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Microsoft could be bringing Android apps to Windows Phone

If Microsoft goes ahead with the idea, the first Android apps won’t appear until 2015 at the earliest.

MICROSOFT IS REPORTEDLY considering allowing Android apps to run on both Windows and Windows Phone.

Sources familiar with Microsoft’s plans have told The Verge that the idea is being put forward for consideration.

Some inside Microsoft favour the idea of simply enabling Android apps inside its Windows and Windows Phone stores while others believe it could lead to the death of the Windows platform entirely.

If Microsoft does decide to go ahead with the decision, it’s unlikely that Android apps would appear on the platform until its work on Windows 9 is finished in 2015 at the earliest.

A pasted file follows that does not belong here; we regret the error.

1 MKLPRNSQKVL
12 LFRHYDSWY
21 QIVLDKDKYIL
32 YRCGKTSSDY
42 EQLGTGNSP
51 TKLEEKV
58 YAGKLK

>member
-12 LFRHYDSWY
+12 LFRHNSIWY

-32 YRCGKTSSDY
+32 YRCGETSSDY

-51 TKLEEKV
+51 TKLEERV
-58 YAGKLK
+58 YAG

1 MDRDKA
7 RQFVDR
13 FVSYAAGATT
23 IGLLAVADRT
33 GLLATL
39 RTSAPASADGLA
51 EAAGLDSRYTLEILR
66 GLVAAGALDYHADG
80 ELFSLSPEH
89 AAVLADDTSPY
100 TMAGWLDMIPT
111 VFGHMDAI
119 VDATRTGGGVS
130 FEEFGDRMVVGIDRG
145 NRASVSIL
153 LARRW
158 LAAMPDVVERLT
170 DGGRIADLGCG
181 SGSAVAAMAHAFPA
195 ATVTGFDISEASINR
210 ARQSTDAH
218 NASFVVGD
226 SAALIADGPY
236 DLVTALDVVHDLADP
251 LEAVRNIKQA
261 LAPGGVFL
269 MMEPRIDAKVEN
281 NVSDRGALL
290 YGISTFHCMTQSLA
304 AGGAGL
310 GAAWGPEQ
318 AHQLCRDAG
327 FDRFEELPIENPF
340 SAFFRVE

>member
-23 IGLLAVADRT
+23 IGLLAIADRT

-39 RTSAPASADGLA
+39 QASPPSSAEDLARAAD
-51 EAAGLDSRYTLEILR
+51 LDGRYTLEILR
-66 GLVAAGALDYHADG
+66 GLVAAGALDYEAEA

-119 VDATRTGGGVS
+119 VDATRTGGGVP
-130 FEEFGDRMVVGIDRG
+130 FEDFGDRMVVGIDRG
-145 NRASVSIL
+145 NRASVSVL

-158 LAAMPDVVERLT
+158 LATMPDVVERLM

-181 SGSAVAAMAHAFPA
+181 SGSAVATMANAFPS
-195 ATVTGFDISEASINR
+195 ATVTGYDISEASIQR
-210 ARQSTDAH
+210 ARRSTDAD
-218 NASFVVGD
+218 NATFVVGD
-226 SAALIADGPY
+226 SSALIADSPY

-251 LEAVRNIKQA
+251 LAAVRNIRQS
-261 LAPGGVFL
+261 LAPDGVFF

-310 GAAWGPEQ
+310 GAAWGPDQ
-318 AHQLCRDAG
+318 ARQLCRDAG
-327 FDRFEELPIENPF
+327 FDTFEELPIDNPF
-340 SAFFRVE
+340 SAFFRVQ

An idea of what such an approach would bring to the table could appear soon as Nokia plans to launch a phone running Android.

The phone, believed to be called the Nokia X and internally codenamed Normandy, will replace Google’s map and other key services with a number of Nokia and Microsoft services. Instead it will include Nokia’s HERE maps, Microsoft’s Bing and Outlook mail as part of the software.

Nokia has announced it will hold a press conference at the Mobile World Congress event in Barcelona, where it’s expected to reveal the Android-powered phone.

Microsoft recently acquired the phone company for $7.17 billion – $5 billion going towards buying a majority of Nokia’s cellphone business while the remainder $2.17 billion to license the its patent portfolio.

Read: Microsoft appoints Nadella as its new CEO >

Read: Jelly Bean runs on almost 60 per cent of Android devices as KitKat continues slow rollout >

About the author:

Quinton O'Reilly

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